The generally bipartisan, if wonky, surface transportation issue got a major dose of political (and partisan) medicine last week when House Republicans unveiled their American Energy and Infrastructure Jobs Act. The measure combines elements of a highway bill constructed by House Transportation and Infrastructure Committee Chairman John Mica, R-Fla., with several hot-button energy proposals that are sure to raise the hackles of Democrats and environmentalists alike--new offshore drilling, opening parts of the Alaskan National Wildlife Refuge, and possibly approving the Keystone XL oil pipeline.
Yikes. It's not like Mica was making too many friends with Democrats when it was just a highway bill. Committee ranking member Nick Rahall, D-W.Va., complained as recently as last month that he still hadn't seen text of the proposal. Transportation Secretary Ray LaHood, a moderate Republican, said it was the worst transportation bill he had ever seen. And conservative Republicans are none too pleased either. The Club for Growth will consider a vote for the measure a black mark against any Republican who wants prove his or her conservative chops.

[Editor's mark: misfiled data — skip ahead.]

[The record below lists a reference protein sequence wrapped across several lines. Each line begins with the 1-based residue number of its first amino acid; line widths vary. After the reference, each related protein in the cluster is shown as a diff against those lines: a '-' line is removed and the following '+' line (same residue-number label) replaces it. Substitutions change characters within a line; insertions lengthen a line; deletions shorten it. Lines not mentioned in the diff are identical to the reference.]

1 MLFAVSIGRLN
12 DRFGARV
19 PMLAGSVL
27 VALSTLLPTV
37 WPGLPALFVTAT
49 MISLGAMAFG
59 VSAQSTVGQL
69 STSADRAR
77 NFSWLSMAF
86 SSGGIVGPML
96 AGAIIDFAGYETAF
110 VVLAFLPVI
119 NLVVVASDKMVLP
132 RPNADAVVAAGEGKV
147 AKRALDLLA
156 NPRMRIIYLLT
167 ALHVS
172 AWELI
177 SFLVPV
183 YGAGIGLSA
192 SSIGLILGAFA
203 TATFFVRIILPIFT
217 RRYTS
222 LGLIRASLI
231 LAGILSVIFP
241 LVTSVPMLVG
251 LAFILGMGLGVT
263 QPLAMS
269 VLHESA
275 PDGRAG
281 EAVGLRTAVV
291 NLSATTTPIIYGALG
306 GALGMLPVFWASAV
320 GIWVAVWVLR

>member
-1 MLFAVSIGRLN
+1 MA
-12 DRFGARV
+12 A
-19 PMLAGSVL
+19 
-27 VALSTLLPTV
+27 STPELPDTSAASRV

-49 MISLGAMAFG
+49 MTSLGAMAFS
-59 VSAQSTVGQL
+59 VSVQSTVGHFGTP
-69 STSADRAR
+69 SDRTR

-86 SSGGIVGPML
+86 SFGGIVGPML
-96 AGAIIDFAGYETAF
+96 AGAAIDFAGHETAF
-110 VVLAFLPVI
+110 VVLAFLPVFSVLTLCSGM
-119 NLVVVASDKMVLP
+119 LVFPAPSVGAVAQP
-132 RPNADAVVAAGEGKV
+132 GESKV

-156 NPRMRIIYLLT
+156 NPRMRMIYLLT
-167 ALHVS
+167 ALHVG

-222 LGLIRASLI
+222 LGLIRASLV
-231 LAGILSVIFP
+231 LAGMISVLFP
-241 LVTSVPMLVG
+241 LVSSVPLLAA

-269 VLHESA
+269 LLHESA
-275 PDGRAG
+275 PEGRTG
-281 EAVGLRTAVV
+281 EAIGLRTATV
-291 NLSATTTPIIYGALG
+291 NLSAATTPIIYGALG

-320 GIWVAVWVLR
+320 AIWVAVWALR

Still, members of the transportation community dutifully praised the lawmakers for actually, well, paying attention to them. "We are pleased that the House and Senate are moving ahead on a long-term surface transportation authorization," said American Association of State Highway and Transportation Officials Executive Director John Horsley. "We are encouraged that House Republican leadership has finally allowed the Chairman to proceed with this important national priority," said AAA President Bob Darbelnet.
Is it worth it? Does the forthcoming political brawl offer enough attention to a long-neglected infrastructure bill to make up for the twists of logic that surely will accompany the fight? When the finger-pointing dies down, will the surface transportation measure have made any progress?